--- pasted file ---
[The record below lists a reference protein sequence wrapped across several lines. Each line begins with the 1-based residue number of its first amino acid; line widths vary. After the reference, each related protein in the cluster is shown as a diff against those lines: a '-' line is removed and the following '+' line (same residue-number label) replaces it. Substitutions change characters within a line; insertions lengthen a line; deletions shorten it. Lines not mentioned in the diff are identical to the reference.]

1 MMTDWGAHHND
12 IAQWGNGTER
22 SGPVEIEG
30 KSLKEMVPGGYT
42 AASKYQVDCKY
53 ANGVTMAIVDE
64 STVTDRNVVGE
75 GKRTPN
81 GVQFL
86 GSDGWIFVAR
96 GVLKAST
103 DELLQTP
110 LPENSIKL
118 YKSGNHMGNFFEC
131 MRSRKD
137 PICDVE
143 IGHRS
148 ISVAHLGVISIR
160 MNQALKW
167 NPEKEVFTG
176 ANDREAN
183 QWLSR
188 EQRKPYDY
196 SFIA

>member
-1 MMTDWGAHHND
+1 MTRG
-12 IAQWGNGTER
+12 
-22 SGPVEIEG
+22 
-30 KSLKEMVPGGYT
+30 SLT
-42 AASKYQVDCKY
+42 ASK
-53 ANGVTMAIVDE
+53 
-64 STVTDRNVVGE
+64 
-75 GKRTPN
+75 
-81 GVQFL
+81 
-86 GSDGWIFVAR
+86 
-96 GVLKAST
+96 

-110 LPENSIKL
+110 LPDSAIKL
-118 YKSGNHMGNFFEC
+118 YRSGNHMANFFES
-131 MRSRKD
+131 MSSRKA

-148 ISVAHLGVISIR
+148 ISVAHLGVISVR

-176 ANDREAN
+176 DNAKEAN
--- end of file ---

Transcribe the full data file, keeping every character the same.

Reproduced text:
[The record below lists a reference protein sequence wrapped across several lines. Each line begins with the 1-based residue number of its first amino acid; line widths vary. After the reference, each related protein in the cluster is shown as a diff against those lines: a '-' line is removed and the following '+' line (same residue-number label) replaces it. Substitutions change characters within a line; insertions lengthen a line; deletions shorten it. Lines not mentioned in the diff are identical to the reference.]

1 MMTDWGAHHND
12 IAQWGNGTER
22 SGPVEIEG
30 KSLKEMVPGGYT
42 AASKYQVDCKY
53 ANGVTMAIVDE
64 STVTDRNVVGE
75 GKRTPN
81 GVQFL
86 GSDGWIFVAR
96 GVLKAST
103 DELLQTP
110 LPENSIKL
118 YKSGNHMGNFFEC
131 MRSRKD
137 PICDVE
143 IGHRS
148 ISVAHLGVISIR
160 MNQALKW
167 NPEKEVFTG
176 ANDREAN
183 QWLSR
188 EQRKPYDY
196 SFIA

>member
-1 MMTDWGAHHND
+1 MTRG
-12 IAQWGNGTER
+12 
-22 SGPVEIEG
+22 
-30 KSLKEMVPGGYT
+30 SLT
-42 AASKYQVDCKY
+42 ASK
-53 ANGVTMAIVDE
+53 
-64 STVTDRNVVGE
+64 
-75 GKRTPN
+75 
-81 GVQFL
+81 
-86 GSDGWIFVAR
+86 
-96 GVLKAST
+96 

-110 LPENSIKL
+110 LPDSAIKL
-118 YKSGNHMGNFFEC
+118 YRSGNHMANFFES
-131 MRSRKD
+131 MSSRKA

-148 ISVAHLGVISIR
+148 ISVAHLGVISVR

-176 ANDREAN
+176 DNAKEAN